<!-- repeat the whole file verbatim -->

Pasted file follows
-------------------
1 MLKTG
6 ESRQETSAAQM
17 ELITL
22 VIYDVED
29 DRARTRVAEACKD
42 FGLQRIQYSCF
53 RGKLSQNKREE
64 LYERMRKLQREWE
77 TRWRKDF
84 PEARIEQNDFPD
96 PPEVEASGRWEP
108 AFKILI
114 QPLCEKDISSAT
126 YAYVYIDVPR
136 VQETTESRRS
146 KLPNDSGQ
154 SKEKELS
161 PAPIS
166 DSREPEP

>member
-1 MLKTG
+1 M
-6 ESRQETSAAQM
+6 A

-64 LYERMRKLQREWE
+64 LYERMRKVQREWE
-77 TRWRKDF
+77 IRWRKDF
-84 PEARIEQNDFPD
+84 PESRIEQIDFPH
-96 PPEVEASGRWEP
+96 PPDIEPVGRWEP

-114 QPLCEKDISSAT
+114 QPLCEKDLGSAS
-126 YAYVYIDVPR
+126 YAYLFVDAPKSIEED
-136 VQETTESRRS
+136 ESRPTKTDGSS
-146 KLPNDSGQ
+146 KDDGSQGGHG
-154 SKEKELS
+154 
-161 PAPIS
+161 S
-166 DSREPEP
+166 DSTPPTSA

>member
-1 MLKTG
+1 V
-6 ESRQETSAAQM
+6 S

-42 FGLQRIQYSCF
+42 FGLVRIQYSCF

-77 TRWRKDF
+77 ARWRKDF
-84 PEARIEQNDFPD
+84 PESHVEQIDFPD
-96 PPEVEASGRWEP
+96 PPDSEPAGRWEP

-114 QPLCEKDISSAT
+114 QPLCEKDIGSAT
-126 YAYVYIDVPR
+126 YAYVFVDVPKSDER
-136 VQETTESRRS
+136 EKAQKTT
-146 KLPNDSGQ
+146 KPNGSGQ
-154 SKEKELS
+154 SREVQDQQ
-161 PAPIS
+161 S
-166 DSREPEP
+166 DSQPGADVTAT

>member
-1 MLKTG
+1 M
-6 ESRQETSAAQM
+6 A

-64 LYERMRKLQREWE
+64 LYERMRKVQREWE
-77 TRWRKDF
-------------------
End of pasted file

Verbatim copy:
1 MLKTG
6 ESRQETSAAQM
17 ELITL
22 VIYDVED
29 DRARTRVAEACKD
42 FGLQRIQYSCF
53 RGKLSQNKREE
64 LYERMRKLQREWE
77 TRWRKDF
84 PEARIEQNDFPD
96 PPEVEASGRWEP
108 AFKILI
114 QPLCEKDISSAT
126 YAYVYIDVPR
136 VQETTESRRS
146 KLPNDSGQ
154 SKEKELS
161 PAPIS
166 DSREPEP

>member
-1 MLKTG
+1 M
-6 ESRQETSAAQM
+6 A

-64 LYERMRKLQREWE
+64 LYERMRKVQREWE
-77 TRWRKDF
+77 IRWRKDF
-84 PEARIEQNDFPD
+84 PESRIEQIDFPH
-96 PPEVEASGRWEP
+96 PPDIEPVGRWEP

-114 QPLCEKDISSAT
+114 QPLCEKDLGSAS
-126 YAYVYIDVPR
+126 YAYLFVDAPKSIEED
-136 VQETTESRRS
+136 ESRPTKTDGSS
-146 KLPNDSGQ
+146 KDDGSQGGHG
-154 SKEKELS
+154 
-161 PAPIS
+161 S
-166 DSREPEP
+166 DSTPPTSA

>member
-1 MLKTG
+1 V
-6 ESRQETSAAQM
+6 S

-42 FGLQRIQYSCF
+42 FGLVRIQYSCF

-77 TRWRKDF
+77 ARWRKDF
-84 PEARIEQNDFPD
+84 PESHVEQIDFPD
-96 PPEVEASGRWEP
+96 PPDSEPAGRWEP

-114 QPLCEKDISSAT
+114 QPLCEKDIGSAT
-126 YAYVYIDVPR
+126 YAYVFVDVPKSDER
-136 VQETTESRRS
+136 EKAQKTT
-146 KLPNDSGQ
+146 KPNGSGQ
-154 SKEKELS
+154 SREVQDQQ
-161 PAPIS
+161 S
-166 DSREPEP
+166 DSQPGADVTAT

>member
-1 MLKTG
+1 M
-6 ESRQETSAAQM
+6 A

-64 LYERMRKLQREWE
+64 LYERMRKVQREWE
-77 TRWRKDF